Solution: Allow Users to Adjust the Settings
Many websites allow users to manipulate the color and font settings, making the site more accessible. By installing this feature, your business gets to keep its favorite fonts and color scheme while still allowing users with visual impairments to enlarge the text, increase the contrast, or change other settings to make your site more readable to them.
Problem: Inaccessible Document Formats
Many healthcare practices post patient documents such as intake forms, consent forms, or home-program guidance in PDF format. Indeed, PDFs serve many practical uses and are a great way to deliver documents to many patients. Unfortunately, all visitors cannot access them. PDFs and other image-style formats for documents don’t work with screen readers and don’t allow users to change color contrasts and font settings.
Solution: Add Additional Document Formats
In addition to having PDF forms on your website, you should also have additional document format options available, such as plain text-based documents. Text-based documents are ideal for users who employ aides like screen readers. They also allow for the manipulation of font and contrast settings.
Along with your downloadable forms, you should make it possible to request the forms in other formats. For example, you could provide the option to complete intake forms in person at the first visit, potentially with the assistance of a staff member.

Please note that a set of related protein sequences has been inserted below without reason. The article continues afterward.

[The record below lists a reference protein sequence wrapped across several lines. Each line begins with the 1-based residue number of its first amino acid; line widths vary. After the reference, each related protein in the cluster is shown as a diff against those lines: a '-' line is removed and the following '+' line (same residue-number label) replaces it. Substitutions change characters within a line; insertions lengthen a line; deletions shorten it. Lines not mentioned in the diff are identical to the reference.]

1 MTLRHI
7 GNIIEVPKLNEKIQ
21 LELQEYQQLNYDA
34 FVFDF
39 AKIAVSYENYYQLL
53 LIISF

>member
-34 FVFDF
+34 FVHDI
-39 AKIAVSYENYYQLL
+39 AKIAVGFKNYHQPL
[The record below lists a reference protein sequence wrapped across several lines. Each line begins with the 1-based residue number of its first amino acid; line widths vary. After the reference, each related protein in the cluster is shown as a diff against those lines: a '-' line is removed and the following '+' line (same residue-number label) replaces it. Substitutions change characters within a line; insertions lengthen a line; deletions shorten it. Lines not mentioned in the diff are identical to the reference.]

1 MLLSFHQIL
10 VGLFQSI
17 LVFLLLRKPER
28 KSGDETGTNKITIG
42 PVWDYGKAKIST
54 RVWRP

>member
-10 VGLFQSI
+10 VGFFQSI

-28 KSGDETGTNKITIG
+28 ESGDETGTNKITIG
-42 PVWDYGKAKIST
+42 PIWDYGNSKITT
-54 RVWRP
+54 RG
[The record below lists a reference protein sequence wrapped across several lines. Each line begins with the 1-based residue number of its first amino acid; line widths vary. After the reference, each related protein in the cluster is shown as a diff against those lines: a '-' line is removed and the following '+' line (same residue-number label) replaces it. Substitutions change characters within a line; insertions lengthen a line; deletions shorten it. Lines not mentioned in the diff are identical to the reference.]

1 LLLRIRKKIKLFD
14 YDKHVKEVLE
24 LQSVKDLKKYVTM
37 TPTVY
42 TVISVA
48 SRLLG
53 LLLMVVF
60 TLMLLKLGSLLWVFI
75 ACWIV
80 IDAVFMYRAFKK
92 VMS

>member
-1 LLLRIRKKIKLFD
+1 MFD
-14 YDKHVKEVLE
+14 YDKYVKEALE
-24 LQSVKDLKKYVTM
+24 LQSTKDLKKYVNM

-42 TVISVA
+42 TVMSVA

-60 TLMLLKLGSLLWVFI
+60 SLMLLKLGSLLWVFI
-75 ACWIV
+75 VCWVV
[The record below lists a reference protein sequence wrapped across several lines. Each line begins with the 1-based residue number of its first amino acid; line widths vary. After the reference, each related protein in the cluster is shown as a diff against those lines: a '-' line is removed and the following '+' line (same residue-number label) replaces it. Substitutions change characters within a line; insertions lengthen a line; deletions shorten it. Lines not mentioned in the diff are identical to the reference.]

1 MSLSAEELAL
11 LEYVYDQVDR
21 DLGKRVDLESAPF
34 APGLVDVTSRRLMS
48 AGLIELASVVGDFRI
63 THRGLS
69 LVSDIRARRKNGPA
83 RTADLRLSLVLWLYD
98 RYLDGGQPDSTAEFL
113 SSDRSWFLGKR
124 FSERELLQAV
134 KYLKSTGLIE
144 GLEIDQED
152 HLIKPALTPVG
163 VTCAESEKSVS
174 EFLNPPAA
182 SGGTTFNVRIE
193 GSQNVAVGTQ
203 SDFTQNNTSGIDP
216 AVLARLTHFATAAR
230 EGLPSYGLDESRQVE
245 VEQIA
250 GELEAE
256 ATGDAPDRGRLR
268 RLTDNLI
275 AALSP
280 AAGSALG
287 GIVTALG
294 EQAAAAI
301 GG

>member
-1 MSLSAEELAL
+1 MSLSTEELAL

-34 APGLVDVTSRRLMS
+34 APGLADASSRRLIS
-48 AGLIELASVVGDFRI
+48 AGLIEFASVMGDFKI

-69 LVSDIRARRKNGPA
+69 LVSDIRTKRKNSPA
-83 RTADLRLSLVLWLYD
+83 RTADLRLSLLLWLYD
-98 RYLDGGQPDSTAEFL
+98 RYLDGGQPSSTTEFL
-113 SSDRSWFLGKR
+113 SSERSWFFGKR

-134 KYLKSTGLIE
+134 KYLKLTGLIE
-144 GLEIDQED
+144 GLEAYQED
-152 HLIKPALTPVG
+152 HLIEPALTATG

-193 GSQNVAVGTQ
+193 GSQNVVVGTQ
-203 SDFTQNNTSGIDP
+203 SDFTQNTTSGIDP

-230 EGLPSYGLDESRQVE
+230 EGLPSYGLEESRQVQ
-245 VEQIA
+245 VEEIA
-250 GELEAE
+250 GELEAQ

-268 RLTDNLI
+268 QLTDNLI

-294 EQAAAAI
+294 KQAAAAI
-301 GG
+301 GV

What happens if you don’t comply with the ADA?
A disabled individual may find it impossible to use your services because of your website’s inaccessibility. Healthcare providers typically think of this as the worst-case scenario.
But your failure to create an ADA-compliant website could also and you in legal trouble. In Illinois, the Attorney General’s Disability Rights Bureau enforces state and federal disability laws, which include the ADA and the Illinois Human Rights Act (ILCS 775 ILCS 5/1-101). An aggrieved website visitor can file a complaint with the DRB quickly and easily using an online form. You might also find yourself served with a lawsuit in federal or state court, and if found to be non-compliant, you could be on the hook for your attorney’s bills, the aggrieved party’s legal bills, plus additional “compensatory” damages (in other words, money that compensates the wronged party for your wrongdoing).
Get Legal Support
You can make important strides towards ADA compliance by modifying your downloadable forms and adjusting the settings of your website.
However, we also recommend creating a practice policy for addressing the specific needs of your disabled patients and articulating your compliance with all applicable anti-discrimination laws. This can help demonstrate your practice’s efforts towards accessibility if you were investigated by the DRB or sued. More importantly, it helps ensure that you serve your disabled patients as effectively as your non-disabled patients.
An experienced healthcare lawyer can help you develop legally compliant policies for practice accessibility and other crucial federal requirements. If you operate in one of the states where we are located, reach out to us for a free consultation. We can discuss your needs and determine if we’re a good fit.
This blog is made for educational purposes and is not intended to be specific legal advice to any particular person. It does not create an attorney-client relationship between our firm and the reader. It should not be used as a substitute for competent legal advice from a licensed attorney in your jurisdiction.